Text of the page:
Woodson burns to bring ring to NYC

GREENBURGH, N.Y. -- Mike Woodson will fight for his New York Knicks job like he would fight for a loose ball in one of Bob Knight's practices at Indiana, and the way he was once discarded as a player and head coach will explain why.

Woodson was a one-and-done first-round pick of the Knicks in 1980, traded to New Jersey after his rookie year without even a keep-your-chin-up call from Red Holzman. The Nets then dealt the 6-5 guard to Kansas City after seven games, leaving Woodson so devastated he'd go years without speaking to the man who ordered the hit, a future mentor named Larry Brown.

In his second career, Woodson built his own Atlanta Hawks program from scratch, won 53 games and a playoff series in 2010, and got fired for his trouble. So yes, even with so many injuries conspiring against him and threatening the Knicks' postseason aims, Woodson still plans on being the first coach since Holzman to win an NBA title in New York.

"My whole thing is, there's been a drought here in terms of really winning big, of winning it all," Woodson said Monday. "But somebody's going to do it one day, and I hope like hell it's me.

"That's how I look at it, because it's going to happen eventually. This team is going to turn the corner and win it all, and what better city to do it in than New York. I think about it all the time."

Woodson wasn't supposed to be in position to think such thoughts. When Mike D'Antoni quit, Phil Jackson led the list of high-profile candidates to replace him. The interim guy, Woodson, was given the same long-shot odds handed the faceless Don Nelson assistant, Jeff Van Gundy, in 1996.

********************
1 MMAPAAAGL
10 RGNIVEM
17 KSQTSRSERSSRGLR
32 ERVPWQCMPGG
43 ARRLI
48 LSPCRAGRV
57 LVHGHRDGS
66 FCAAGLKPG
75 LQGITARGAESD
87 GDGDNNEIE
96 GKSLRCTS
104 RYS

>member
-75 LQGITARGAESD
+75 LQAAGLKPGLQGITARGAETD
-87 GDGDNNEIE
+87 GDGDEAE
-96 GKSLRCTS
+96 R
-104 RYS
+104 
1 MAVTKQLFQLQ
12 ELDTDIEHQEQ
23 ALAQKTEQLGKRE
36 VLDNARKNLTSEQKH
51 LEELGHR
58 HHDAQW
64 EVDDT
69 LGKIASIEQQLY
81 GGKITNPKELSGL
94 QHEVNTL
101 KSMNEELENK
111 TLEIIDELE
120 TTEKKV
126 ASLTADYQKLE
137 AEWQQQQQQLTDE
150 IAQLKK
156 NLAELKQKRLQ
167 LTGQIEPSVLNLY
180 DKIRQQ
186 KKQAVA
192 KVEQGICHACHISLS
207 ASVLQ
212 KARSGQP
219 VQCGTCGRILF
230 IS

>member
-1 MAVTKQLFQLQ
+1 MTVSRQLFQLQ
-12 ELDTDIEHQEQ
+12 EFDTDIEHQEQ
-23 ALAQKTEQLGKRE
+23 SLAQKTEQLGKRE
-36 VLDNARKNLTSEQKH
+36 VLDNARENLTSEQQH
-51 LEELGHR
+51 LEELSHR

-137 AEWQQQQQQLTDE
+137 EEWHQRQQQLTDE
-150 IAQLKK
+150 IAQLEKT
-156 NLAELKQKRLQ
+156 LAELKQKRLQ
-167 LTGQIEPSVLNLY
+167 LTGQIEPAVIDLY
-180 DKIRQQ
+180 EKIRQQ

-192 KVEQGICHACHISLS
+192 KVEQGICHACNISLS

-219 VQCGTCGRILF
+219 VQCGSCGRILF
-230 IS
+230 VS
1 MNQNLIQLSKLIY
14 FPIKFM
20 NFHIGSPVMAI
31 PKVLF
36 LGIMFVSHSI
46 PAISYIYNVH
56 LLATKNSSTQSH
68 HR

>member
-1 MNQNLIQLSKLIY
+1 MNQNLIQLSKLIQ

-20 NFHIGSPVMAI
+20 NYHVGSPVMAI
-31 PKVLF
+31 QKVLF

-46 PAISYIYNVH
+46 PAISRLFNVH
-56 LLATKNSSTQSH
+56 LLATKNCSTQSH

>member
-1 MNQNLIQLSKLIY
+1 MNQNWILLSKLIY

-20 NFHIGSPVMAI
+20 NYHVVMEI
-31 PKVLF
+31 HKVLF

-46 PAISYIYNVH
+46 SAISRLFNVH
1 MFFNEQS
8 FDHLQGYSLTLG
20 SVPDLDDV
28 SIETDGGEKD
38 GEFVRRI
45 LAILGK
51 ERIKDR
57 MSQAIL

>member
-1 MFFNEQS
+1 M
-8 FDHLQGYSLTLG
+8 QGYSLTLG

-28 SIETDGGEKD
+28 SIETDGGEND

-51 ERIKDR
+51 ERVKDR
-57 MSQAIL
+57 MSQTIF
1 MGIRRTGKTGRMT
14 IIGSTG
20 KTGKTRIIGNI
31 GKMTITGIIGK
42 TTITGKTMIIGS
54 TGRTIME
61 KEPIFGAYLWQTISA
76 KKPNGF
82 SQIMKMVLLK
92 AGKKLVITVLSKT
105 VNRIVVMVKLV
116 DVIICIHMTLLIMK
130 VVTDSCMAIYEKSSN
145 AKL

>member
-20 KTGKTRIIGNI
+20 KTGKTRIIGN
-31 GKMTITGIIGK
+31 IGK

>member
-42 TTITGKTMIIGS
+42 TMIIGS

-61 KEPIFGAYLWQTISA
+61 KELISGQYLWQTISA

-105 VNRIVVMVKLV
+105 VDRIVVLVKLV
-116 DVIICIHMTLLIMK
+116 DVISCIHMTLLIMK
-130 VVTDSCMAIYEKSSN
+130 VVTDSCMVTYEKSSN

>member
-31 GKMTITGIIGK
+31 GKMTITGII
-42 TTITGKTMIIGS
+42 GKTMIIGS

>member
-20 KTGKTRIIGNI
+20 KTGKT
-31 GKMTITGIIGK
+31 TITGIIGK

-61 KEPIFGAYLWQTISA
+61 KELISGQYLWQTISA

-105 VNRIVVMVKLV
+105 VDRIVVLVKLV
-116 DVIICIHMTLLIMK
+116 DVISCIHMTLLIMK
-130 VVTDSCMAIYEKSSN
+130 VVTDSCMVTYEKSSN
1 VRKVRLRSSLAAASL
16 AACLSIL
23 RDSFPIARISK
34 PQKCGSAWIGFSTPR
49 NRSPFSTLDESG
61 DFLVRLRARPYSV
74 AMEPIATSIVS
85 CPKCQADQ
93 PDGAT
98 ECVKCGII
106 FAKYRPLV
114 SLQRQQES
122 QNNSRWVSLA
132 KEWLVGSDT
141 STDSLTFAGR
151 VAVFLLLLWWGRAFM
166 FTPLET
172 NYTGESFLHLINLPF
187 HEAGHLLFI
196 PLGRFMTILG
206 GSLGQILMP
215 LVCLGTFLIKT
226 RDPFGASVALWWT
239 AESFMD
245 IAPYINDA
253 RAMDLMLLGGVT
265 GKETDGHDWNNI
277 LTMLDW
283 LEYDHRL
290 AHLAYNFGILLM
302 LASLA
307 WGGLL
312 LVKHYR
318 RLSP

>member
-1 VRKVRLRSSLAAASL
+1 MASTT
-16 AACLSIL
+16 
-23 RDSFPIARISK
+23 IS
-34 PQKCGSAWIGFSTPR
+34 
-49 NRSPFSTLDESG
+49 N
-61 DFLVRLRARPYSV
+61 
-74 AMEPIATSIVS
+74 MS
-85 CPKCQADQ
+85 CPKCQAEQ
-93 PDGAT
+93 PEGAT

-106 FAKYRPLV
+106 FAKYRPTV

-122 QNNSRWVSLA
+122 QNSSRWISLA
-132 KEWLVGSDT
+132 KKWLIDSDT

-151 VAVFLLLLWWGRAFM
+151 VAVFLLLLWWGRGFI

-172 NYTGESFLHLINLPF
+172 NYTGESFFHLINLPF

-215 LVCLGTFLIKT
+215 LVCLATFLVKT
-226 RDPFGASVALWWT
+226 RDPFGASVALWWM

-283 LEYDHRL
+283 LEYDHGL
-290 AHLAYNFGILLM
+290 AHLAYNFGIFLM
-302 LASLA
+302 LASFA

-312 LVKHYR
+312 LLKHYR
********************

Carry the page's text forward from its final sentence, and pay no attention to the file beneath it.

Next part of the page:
But Patrick Ewing made a public stand for Van Gundy, who honored the big man's faith. Woodson? His endorsements come in the form of a 9-2 record, a defensive renaissance, a revived Carmelo Anthony and a loud vote of confidence from the man who developed his game in the Big Ten.

"I think they'd be idiotic if they didn't keep him," Knight, an ESPN analyst, said of the Knicks in a Monday phone interview. "The players have really responded to Mike. The [Jeremy] Lin kid responded to the chance he had under Mike, the team's gone 9-2, and they haven't had anything remotely close to that performance over 11 games.

"You'd have to be an absolute idiot not to see all of that. Not that the NBA is without its absolute idiots."

The Knicks have made their fair share of idiotic choices since Van Gundy's exit, but to date Woodson has made this call an easy one. That can change in a New York minute.

Lin, Amare Stoudemire and Jared Jeffries are out, and Anthony, Tyson Chandler and Baron Davis are playing in pain. The Knicks are facing road games with the Pacers and Magic, a home-and-home with the Bulls and then a road date with the Bucks, the team they're trying to hold off for the eighth playoff spot in the East. The Celtics and the Heat will arrive in the Garden soon after that.

And there was Woodson in the Knicks' practice facility Monday, bemoaning the lack of available gym time in this absurd 66-game season. "There's just not enough time in the day to teach," he said, "and if you've got injuries that makes it even worse. ... I've got to protect bodies because there's a lot at stake right now in terms of where this team goes. We're doing a lot of things on the fly."

They're mostly winning on the fly, and Woodson concedes that past disappointments fuel his desire to overcome the considerable obstacles in his path. He was the 12th overall pick in the draft who played 12 minutes a game before the Knicks dealt him for the Nets' Mike Newlin, a move relayed to Woodson in a phone call from the GM, Eddie Donovan.